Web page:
By Justin C. I really liked Dodecahedron's debut album, although I found it to be a bit uneven at times. Some tracks stretched a bit too long without a tight enough focus, particularly in the first half of the album. That said, the final three tracksBy Justin C.
|Cover art by M. Eikenaar.|
I really liked Dodecahedron's debut album, although I found it to be a bit uneven at times. Some tracks stretched a bit too long without a tight enough focus, particularly in the first half of the album. That said, the final three tracks of that album, "View from Hverfell I-III," more than made up for any earlier dalliances and truly showed what this band could do. If you haven't listened to them, do that now. Click that link up there. I'll wait for you.
Now back to the new album, Kwintessens. I poked around on the interwebs a little to see if the band talked about the subject matter of the lyrics at all (more on that to come), but what I did find is that EVERY review you'll read will either compare them directly to Deathspell Omega or go out of its way to mention that you shouldn't make direct comparisons to Deathspell Omega. I'm going to strike the middle ground, because bands like Deathspell Omega and Krallice immediately came to mind as touch points for Dodecahedron. That said, we're talking about a familial resemblance at most. Yes, Dodecahedron make dissonant black metal their home, but you're not getting Paracletus pt. 2 or Years Past Matter revisited. If anything, I find Dodecahedron to have a lower barrier of entry than either DsO or Krallice. This is that rare album that's challenging, but that you can get close to almost immediately.
The album's main tracks give you a tour of the Dungeons & Dragons dice, or more mathematically speaking, the Platonic solids. After the tight, building "Prelude," "Tetrahedron" splatters spidery, dissonant lines all over. But before this track is done, it gives you a glimpse of what sets Dodecahedron apart. The song ends with a stomping, chugging riff that should satisfy anybody's recommended daily allowance of red-meat-and-potatoes heaviness. "Hexahedron" uses a similar bag of tricks, also to great effect. "Dodecahedron" (the song) throws another curve with a chiming, almost ethereal intro, one that persists through the song even when they blast back into fury.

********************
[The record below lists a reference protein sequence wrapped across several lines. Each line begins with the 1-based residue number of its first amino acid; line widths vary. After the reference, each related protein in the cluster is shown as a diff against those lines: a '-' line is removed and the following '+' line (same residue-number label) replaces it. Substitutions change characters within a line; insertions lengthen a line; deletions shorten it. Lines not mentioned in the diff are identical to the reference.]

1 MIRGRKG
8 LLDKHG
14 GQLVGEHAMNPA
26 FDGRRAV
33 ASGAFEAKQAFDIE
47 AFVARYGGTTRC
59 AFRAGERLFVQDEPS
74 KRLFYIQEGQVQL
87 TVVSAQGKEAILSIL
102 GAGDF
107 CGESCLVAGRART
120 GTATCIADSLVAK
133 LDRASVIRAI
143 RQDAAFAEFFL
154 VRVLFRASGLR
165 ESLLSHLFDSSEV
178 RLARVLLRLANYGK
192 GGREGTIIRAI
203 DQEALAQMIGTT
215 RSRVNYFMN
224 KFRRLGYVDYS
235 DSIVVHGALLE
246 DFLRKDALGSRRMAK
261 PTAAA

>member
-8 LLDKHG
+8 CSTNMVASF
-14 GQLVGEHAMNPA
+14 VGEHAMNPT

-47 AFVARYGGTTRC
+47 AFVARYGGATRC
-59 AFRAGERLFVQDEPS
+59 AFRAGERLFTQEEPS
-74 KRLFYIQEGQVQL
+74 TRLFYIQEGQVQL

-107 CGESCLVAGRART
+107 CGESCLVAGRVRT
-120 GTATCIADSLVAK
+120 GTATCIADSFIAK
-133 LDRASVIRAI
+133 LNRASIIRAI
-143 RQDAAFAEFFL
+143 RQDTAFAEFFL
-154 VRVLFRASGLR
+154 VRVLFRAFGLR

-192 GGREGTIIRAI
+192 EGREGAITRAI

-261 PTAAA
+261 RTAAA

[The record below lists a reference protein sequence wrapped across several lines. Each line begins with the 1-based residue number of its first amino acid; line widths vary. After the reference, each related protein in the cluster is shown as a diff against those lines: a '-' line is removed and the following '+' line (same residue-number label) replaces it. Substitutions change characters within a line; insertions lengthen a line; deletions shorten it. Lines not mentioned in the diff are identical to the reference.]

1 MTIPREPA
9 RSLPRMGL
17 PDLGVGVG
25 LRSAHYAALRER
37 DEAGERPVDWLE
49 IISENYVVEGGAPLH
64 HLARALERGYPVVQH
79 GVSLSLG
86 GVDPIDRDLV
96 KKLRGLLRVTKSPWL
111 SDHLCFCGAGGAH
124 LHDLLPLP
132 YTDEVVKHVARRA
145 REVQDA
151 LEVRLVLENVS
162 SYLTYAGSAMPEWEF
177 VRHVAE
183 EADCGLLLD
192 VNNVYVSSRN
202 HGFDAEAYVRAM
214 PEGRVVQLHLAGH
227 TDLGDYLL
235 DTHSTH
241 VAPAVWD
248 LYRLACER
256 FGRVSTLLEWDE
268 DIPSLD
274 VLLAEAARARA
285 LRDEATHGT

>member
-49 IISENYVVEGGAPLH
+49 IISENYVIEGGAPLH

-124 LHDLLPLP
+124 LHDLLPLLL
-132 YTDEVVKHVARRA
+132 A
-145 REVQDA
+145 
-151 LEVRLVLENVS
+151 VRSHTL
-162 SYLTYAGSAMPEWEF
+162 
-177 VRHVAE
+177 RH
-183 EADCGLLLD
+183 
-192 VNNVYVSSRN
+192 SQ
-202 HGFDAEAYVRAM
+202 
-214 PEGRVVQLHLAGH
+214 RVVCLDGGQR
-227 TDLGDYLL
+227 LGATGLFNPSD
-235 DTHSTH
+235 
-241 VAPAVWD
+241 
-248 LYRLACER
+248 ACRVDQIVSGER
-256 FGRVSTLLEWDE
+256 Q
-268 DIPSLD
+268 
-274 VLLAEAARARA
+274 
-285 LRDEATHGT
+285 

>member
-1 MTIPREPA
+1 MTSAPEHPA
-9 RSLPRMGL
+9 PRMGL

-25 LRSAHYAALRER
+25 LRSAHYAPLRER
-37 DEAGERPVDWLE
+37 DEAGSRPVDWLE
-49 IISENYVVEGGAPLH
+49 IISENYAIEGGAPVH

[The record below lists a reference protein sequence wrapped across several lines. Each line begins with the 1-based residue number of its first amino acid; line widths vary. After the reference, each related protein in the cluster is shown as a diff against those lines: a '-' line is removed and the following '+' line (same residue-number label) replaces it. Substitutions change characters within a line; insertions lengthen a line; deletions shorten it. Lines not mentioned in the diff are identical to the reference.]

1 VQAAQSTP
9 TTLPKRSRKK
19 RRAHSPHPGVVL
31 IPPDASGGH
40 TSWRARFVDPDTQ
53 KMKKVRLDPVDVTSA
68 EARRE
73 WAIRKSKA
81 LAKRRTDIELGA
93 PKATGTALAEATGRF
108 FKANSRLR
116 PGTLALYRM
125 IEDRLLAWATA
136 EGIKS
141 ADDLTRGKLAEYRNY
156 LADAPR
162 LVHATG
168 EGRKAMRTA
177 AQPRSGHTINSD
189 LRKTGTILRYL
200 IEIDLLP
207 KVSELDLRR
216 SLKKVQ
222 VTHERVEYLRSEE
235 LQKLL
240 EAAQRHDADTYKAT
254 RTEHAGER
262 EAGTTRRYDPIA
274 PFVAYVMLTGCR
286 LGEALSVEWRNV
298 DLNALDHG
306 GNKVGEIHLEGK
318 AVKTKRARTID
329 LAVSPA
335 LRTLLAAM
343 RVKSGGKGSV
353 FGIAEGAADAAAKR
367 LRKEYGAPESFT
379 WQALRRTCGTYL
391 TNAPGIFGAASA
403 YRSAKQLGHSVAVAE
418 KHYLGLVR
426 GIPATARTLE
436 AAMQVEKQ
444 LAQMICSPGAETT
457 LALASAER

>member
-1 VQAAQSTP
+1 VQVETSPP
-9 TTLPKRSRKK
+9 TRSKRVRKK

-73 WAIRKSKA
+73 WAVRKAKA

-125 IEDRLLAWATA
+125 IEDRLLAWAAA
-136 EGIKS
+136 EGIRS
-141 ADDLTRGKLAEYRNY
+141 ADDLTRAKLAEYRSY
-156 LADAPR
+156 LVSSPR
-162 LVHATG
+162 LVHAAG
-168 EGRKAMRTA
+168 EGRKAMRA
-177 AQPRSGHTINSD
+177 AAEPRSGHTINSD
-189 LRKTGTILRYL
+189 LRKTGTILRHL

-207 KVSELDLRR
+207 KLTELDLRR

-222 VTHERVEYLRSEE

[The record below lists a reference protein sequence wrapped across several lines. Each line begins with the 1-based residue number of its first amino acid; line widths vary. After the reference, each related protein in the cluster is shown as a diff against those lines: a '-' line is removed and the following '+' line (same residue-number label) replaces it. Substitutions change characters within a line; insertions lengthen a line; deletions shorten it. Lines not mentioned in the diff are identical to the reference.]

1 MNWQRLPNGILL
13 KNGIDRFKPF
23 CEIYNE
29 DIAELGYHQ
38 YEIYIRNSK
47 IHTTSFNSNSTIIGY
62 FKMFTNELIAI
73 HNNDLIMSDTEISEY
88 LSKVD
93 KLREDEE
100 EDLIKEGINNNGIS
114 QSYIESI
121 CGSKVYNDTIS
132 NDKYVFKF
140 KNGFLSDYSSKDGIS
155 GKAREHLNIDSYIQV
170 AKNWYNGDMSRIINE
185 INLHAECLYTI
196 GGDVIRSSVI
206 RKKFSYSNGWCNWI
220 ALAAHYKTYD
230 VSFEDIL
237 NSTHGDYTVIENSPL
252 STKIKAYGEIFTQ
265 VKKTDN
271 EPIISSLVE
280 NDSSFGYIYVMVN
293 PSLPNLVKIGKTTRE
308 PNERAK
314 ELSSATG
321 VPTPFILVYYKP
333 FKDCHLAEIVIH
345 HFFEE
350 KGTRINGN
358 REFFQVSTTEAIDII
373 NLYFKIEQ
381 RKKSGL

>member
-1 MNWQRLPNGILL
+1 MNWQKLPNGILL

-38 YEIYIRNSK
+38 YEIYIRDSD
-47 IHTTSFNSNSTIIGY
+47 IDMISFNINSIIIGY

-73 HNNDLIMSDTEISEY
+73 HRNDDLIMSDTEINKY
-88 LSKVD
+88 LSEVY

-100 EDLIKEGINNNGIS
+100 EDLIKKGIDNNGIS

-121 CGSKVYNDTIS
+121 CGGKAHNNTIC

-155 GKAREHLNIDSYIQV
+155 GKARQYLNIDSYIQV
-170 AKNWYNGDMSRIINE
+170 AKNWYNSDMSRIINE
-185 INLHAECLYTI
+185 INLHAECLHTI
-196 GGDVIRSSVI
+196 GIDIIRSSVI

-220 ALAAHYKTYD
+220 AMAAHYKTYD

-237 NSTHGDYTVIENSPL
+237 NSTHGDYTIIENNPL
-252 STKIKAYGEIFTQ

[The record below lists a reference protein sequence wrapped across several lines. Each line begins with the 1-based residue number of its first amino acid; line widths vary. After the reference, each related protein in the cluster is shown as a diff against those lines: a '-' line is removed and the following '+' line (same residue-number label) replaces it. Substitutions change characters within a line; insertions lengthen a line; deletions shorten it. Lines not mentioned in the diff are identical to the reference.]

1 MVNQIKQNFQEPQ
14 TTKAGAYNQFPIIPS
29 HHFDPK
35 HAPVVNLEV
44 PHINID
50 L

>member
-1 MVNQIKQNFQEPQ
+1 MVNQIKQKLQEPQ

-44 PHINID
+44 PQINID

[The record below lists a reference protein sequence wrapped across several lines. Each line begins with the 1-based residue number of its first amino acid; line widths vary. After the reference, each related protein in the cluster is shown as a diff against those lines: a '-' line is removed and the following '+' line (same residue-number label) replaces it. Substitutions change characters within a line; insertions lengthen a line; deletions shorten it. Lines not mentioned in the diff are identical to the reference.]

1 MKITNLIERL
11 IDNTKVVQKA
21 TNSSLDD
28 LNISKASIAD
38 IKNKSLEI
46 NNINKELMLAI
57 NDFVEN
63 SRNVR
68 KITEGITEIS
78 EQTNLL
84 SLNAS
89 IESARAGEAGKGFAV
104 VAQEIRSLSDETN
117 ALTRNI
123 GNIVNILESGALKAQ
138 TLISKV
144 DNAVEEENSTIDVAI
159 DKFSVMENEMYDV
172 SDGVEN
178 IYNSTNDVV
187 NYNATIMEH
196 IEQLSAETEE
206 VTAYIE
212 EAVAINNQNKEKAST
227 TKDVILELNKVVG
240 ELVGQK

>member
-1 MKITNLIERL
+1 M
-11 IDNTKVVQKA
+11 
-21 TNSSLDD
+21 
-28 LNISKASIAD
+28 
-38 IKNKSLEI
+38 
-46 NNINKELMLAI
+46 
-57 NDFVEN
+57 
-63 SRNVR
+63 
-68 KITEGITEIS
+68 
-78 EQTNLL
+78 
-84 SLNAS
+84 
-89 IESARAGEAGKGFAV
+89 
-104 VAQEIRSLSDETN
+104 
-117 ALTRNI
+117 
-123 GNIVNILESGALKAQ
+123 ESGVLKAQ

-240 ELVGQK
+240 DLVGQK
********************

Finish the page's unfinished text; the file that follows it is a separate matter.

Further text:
I mentioned lyrics before. I was fortunate enough to get my pre-order of the CD a week early, so I had lyrics on hand. There are some striking turns of phrase here, particularly when it comes to colorful imagery. Sure, there's blackness and "ashen" faces screaming, but "Hexahedron" also gives us an "amethyst mist dissolving all figures," and "Dodecahedron" describes "liquid gold running through my veins." Of course, this is still metal, so "Icosahedron" gets evil-gear metaphoric with this summing up of existence: "During out stay between the grinding wheels of the great design our souls crushed between the teeth." The lyrics remind me a bit of Bosse de Nage in a very general stylistic sense, sometimes reading more like short stories than verse.
The fact that the running time of Kwintessens is 42 minutes compared to Dodecahedron's 53 minutes says a lot. This is a tighter album with the kind of high-concept songwriting the band showed in the "View from Hverfell" tracks I mentioned earlier. There's growth in every aspect here, and it's an energizing listen even as it tests you. I know, I know, we've already heard some b.s. about other black metal albums being "Album of the Year," and yes, it's still too damn early for that crap, but Kwintessens is the strongest contender so far in my book.